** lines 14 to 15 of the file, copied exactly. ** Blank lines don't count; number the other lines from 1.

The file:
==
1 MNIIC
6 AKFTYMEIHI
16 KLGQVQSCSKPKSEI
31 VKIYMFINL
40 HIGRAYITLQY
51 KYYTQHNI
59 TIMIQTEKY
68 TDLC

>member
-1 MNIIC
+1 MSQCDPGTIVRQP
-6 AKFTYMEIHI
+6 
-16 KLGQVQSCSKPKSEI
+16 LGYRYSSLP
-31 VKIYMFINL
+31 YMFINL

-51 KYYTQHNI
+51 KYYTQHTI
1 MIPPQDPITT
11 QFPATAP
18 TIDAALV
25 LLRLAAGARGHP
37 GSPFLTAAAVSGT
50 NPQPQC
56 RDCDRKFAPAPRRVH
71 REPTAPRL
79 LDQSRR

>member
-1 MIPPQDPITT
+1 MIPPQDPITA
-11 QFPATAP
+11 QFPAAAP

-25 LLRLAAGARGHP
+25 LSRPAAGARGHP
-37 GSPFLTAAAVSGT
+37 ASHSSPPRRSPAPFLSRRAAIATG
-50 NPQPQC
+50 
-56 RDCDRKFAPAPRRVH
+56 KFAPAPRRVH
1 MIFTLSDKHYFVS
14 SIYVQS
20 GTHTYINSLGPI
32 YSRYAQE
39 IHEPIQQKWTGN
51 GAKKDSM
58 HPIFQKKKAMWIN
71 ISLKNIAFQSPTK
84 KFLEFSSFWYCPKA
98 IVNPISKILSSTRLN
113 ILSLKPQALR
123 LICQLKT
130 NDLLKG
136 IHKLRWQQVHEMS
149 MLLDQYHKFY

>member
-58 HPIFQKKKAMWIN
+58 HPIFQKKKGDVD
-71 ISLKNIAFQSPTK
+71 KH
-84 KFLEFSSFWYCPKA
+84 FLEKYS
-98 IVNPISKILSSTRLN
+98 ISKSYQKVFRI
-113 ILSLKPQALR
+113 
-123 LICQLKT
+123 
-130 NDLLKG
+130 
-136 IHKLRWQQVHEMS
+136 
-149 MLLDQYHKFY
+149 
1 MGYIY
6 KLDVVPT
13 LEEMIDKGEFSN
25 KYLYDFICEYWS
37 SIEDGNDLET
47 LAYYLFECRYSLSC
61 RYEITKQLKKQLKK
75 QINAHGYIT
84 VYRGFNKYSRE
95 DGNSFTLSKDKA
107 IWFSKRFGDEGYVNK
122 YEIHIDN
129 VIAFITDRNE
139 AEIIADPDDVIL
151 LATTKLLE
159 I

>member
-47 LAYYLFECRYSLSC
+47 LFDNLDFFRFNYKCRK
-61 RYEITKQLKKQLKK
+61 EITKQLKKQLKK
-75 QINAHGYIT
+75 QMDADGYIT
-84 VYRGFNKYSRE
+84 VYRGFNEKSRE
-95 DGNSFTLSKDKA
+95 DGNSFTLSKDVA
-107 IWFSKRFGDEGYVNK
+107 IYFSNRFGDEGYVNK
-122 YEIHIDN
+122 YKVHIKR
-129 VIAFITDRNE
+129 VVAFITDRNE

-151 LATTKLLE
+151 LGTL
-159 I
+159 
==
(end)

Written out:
-16 KLGQVQSCSKPKSEI
+16 LGYRYSSLP